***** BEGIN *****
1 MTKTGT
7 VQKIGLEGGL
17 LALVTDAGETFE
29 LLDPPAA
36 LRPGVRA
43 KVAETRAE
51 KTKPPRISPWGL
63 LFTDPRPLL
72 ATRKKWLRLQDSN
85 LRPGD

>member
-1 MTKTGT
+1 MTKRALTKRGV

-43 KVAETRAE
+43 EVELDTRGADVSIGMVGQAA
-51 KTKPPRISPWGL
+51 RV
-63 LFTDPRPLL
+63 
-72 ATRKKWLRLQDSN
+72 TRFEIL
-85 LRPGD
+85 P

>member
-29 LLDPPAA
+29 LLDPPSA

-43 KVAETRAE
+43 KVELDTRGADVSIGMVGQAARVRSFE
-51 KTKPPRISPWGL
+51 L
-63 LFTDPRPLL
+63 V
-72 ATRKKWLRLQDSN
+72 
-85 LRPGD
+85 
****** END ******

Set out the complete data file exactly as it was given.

1 MTKTGT
7 VQKIGLEGGL
17 LALVTDAGETFE
29 LLDPPAA
36 LRPGVRA
43 KVAETRAE
51 KTKPPRISPWGL
63 LFTDPRPLL
72 ATRKKWLRLQDSN
85 LRPGD

>member
-1 MTKTGT
+1 MTKRALTKRGV

-43 KVAETRAE
+43 EVELDTRGADVSIGMVGQAA
-51 KTKPPRISPWGL
+51 RV
-63 LFTDPRPLL
+63 
-72 ATRKKWLRLQDSN
+72 TRFEIL
-85 LRPGD
+85 P

>member
-29 LLDPPAA
+29 LLDPPSA

-43 KVAETRAE
+43 KVELDTRGADVSIGMVGQAARVRSFE
-51 KTKPPRISPWGL
+51 L
-63 LFTDPRPLL
+63 V
-72 ATRKKWLRLQDSN
+72 
-85 LRPGD
+85 